Europe's worst hour since 2nd World War, says Angela Merkel
German Chancellor Angela Merkel said today that Europe could be living through its toughest hour since World War Two as new leaders in Italy and Greece rushed to form governments and limit the damage from the euro zone debt crisis.
Financial markets today took heart from the fact that a key Italian bond auction drew decent demand from investors and hopes that new leaders in Greece and Italy would take decisive action to breathe new life into their sick economies.
"Europe is in one of its toughest, perhaps the toughest hour since World War Two," Merkel told her conservative party in Leipzig, saying she feared Europe would fail if the euro failed and vowing to do anything to stop this from happening.
But in a one-hour address to the Christian Democrats (CDU), Merkel offered no new ideas for resolving the crisis that has forced bailouts of Greece, Ireland and Portugal, and has raised fears about the survival of the 17-state currency zone.
"If the euro fails then Europe fails, and we want to prevent and we will prevent this, this is what we are working for, because it is such a huge historical project," Merkel said in the east German city of Leipzig.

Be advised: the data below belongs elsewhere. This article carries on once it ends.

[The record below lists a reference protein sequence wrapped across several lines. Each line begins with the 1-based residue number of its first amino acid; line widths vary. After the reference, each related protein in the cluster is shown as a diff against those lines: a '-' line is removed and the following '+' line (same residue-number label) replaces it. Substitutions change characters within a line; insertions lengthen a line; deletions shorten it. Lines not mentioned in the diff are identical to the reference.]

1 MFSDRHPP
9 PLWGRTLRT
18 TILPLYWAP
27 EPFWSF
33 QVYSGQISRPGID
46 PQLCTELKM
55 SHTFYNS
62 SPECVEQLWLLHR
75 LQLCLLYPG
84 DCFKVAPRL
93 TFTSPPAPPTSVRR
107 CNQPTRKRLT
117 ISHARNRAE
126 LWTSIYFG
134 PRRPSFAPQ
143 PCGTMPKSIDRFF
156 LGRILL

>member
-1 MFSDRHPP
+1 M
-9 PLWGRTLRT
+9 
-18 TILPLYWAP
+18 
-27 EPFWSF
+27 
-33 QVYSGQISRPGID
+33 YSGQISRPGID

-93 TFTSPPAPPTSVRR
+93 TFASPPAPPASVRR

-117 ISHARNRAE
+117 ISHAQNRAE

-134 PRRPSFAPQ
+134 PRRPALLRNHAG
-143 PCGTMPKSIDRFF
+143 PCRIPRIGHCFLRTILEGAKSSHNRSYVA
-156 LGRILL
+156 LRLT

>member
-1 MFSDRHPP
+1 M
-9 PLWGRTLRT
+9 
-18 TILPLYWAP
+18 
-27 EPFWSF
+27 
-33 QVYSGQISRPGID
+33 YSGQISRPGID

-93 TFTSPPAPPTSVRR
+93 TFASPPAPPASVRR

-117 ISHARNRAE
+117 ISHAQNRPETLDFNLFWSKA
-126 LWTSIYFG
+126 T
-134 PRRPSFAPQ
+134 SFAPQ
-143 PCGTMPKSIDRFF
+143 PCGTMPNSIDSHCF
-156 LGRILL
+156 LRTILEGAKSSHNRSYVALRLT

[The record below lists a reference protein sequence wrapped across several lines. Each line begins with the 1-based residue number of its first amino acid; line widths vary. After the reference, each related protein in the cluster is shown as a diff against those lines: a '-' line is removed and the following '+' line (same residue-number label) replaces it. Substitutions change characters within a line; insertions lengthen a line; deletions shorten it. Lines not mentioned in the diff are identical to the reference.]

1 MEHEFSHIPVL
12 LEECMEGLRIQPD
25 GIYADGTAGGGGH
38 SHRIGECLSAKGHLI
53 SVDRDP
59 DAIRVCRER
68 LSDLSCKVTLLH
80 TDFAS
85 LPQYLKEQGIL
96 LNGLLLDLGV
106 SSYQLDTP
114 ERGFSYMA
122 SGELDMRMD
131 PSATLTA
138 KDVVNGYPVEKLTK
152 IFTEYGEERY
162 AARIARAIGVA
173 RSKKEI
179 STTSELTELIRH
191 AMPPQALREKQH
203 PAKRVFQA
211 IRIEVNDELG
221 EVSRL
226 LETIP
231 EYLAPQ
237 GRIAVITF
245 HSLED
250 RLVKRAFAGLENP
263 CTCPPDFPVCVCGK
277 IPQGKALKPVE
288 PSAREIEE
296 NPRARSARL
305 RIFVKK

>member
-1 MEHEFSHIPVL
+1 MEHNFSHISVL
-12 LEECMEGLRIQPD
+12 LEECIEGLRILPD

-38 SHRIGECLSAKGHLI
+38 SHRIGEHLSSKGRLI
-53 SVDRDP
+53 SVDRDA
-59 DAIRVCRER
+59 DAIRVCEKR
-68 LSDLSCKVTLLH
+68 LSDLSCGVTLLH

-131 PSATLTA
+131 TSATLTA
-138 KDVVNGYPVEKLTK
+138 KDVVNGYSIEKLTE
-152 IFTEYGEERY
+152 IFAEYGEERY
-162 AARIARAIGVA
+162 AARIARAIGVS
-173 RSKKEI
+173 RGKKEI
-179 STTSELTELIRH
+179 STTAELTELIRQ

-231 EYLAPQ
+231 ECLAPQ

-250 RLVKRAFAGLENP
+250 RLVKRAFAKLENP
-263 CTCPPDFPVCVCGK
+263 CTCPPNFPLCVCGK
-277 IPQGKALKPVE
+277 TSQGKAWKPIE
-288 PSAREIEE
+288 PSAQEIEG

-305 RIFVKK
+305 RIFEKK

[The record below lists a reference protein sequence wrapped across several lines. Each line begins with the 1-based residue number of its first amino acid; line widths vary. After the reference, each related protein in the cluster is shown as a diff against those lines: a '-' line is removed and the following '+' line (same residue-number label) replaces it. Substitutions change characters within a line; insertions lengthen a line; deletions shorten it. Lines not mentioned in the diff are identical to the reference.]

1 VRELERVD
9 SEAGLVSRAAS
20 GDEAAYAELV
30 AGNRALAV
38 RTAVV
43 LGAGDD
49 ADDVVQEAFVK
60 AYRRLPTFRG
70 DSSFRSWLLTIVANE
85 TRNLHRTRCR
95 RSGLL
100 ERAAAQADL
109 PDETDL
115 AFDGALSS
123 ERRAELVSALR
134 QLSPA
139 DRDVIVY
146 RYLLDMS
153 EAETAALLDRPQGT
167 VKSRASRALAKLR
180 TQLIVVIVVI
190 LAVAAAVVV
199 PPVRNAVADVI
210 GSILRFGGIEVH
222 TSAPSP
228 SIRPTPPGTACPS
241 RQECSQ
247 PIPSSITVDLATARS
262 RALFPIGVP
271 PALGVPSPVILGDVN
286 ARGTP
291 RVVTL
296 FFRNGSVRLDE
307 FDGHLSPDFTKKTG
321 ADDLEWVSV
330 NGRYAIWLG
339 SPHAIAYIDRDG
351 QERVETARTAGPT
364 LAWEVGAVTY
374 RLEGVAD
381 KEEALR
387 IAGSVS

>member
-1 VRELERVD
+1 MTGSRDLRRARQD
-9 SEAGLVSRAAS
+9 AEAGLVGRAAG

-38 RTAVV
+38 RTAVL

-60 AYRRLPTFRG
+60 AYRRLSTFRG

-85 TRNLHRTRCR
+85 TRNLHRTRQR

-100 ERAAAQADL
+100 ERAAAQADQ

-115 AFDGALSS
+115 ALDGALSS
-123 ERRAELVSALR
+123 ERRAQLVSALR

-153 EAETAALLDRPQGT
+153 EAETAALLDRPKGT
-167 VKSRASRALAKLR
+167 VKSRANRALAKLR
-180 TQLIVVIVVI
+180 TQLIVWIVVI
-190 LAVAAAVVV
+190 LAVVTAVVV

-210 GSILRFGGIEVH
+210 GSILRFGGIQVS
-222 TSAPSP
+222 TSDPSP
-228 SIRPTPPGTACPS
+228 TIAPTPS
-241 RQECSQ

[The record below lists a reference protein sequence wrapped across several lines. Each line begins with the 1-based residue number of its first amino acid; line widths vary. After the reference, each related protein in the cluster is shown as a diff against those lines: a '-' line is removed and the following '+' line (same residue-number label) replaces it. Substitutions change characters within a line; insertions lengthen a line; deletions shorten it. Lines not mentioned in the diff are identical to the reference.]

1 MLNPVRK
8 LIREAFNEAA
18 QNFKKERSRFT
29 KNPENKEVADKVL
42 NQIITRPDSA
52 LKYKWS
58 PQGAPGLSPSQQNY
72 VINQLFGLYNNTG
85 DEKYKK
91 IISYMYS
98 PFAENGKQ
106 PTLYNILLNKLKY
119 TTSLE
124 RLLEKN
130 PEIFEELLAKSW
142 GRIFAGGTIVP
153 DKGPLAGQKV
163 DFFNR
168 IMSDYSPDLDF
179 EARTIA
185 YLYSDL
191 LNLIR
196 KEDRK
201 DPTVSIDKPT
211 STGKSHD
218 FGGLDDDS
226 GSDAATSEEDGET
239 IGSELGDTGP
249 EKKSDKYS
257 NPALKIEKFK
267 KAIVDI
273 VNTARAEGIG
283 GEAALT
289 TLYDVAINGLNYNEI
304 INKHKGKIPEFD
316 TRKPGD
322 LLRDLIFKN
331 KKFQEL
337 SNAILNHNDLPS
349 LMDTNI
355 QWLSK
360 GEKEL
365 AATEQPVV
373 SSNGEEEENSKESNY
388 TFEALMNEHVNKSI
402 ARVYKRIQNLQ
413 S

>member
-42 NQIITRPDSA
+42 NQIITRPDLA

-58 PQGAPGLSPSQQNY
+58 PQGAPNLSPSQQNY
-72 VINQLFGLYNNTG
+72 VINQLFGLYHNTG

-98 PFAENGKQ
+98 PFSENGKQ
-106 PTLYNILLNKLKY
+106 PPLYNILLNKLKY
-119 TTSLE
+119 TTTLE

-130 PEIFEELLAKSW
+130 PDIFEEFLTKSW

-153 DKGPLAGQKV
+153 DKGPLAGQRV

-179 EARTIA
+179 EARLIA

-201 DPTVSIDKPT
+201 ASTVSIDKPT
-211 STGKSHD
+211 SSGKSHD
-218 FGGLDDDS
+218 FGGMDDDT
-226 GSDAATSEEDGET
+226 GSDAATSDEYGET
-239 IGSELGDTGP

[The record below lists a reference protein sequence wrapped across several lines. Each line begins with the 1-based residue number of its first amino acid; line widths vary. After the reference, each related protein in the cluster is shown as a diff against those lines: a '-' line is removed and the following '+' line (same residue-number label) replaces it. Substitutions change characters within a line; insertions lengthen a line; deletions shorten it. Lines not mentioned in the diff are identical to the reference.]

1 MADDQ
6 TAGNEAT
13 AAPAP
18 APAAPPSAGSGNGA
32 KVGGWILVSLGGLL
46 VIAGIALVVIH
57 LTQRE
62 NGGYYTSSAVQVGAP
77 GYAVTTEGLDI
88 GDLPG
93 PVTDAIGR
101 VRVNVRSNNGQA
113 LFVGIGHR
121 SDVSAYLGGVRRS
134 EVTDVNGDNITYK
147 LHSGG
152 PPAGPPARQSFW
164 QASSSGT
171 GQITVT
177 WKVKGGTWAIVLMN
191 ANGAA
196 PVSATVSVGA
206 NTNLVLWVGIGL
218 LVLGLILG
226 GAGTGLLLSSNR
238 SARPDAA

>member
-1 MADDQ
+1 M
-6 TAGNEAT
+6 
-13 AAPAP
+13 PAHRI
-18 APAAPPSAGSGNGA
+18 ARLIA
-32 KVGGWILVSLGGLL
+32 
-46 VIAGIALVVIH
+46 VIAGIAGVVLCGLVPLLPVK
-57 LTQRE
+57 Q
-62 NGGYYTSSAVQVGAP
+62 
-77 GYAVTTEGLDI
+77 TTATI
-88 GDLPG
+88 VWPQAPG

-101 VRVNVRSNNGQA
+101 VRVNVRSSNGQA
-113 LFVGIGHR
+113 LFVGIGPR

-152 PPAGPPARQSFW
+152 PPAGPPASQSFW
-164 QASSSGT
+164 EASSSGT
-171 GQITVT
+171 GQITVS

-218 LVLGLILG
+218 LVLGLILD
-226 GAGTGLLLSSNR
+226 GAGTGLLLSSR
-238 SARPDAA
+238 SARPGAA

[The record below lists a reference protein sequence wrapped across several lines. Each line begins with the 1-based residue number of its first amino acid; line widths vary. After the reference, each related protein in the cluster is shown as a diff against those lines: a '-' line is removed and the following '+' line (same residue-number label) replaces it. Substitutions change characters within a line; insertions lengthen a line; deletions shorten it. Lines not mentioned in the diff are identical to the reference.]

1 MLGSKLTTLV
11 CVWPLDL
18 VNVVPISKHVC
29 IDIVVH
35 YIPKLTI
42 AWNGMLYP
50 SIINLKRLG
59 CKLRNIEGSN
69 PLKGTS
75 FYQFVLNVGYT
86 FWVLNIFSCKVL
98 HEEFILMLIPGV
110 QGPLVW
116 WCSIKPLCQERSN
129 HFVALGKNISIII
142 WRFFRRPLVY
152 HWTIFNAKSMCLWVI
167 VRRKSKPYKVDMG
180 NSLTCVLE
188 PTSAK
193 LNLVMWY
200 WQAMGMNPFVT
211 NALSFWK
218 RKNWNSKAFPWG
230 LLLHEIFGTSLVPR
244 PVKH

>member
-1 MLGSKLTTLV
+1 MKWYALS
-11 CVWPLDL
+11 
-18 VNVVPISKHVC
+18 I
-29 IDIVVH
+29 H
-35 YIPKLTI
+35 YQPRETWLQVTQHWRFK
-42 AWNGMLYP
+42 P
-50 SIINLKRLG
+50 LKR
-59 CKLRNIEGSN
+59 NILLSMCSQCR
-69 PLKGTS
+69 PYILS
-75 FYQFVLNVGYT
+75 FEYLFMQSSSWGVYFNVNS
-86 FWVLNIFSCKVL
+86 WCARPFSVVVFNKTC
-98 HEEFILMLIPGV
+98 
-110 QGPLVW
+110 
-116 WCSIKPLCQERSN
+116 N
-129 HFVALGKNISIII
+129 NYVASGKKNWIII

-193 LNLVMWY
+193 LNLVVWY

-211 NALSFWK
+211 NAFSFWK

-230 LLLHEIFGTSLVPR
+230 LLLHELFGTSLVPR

In high drama in Rome, the president of Italy asked former European commissioner Mario Monti yesterday to form a government to restore market confidence in an economy whose debt burden is too big for the euro bloc to bail out.
There was some respite for the euro this morning after the Italian Treasury paid a record 6.29 per cent yield to sell five-year government bonds in the first auction held after Monti was asked to head an emergency government.
Italy, which last week saw its borrowing costs rise sharply past the 7 per cent level that has triggered international bailouts of Ireland and Portugal, sold the maximum targeted amount of 3 billion euros.
The European Central Bank began buying Italian government bonds as yields rose in the wake of the bond auction.
The appointments of Monti and Greece's new prime minister, Lucas Papademos, were greeted with optimism by the money men and European shares recovered slightly in choppy trade but caution was ingrained and hard to erase.
"Although there is some progress in both Italy and Greece, there are still a lot of concerns, prompting investors to cash in on early gains," said Joshua Raymond, chief market strategist at City Index, highlighting the deep-seated concerns.
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